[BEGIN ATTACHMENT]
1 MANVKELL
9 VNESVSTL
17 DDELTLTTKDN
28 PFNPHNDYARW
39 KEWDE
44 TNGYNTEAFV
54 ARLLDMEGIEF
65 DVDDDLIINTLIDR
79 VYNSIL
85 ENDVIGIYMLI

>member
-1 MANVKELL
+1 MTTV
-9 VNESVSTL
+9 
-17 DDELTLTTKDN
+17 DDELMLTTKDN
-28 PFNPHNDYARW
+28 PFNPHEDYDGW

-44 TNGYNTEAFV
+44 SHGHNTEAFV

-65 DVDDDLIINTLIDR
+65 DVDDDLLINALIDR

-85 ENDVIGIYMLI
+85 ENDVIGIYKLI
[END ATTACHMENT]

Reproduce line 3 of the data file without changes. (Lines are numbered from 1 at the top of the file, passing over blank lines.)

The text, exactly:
17 DDELTLTTKDN